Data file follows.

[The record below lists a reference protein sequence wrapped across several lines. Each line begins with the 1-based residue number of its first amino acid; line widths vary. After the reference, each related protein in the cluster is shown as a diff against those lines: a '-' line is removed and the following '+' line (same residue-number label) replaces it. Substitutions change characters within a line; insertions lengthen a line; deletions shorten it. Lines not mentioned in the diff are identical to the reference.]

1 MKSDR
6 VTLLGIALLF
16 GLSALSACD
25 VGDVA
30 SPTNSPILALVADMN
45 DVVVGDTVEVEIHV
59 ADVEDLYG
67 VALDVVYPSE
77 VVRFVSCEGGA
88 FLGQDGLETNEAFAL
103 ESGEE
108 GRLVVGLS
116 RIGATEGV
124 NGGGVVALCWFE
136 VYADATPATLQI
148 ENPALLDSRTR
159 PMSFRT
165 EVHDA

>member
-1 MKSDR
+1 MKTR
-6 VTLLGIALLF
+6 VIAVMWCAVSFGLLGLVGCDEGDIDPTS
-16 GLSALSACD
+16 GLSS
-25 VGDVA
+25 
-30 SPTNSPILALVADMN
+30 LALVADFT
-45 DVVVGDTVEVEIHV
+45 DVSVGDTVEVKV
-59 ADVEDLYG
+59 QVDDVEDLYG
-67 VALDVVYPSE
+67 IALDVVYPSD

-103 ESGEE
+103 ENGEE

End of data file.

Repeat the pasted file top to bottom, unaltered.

[The record below lists a reference protein sequence wrapped across several lines. Each line begins with the 1-based residue number of its first amino acid; line widths vary. After the reference, each related protein in the cluster is shown as a diff against those lines: a '-' line is removed and the following '+' line (same residue-number label) replaces it. Substitutions change characters within a line; insertions lengthen a line; deletions shorten it. Lines not mentioned in the diff are identical to the reference.]

1 MKSDR
6 VTLLGIALLF
16 GLSALSACD
25 VGDVA
30 SPTNSPILALVADMN
45 DVVVGDTVEVEIHV
59 ADVEDLYG
67 VALDVVYPSE
77 VVRFVSCEGGA
88 FLGQDGLETNEAFAL
103 ESGEE
108 GRLVVGLS
116 RIGATEGV
124 NGGGVVALCWFE
136 VYADATPATLQI
148 ENPALLDSRTR
159 PMSFRT
165 EVHDA

>member
-1 MKSDR
+1 MKTR
-6 VTLLGIALLF
+6 VIAVMWCAVSFGLLGLVGCDEGDIDPTS
-16 GLSALSACD
+16 GLSS
-25 VGDVA
+25 
-30 SPTNSPILALVADMN
+30 LALVADFT
-45 DVVVGDTVEVEIHV
+45 DVSVGDTVEVKV
-59 ADVEDLYG
+59 QVDDVEDLYG
-67 VALDVVYPSE
+67 IALDVVYPSD

-103 ESGEE
+103 ENGEE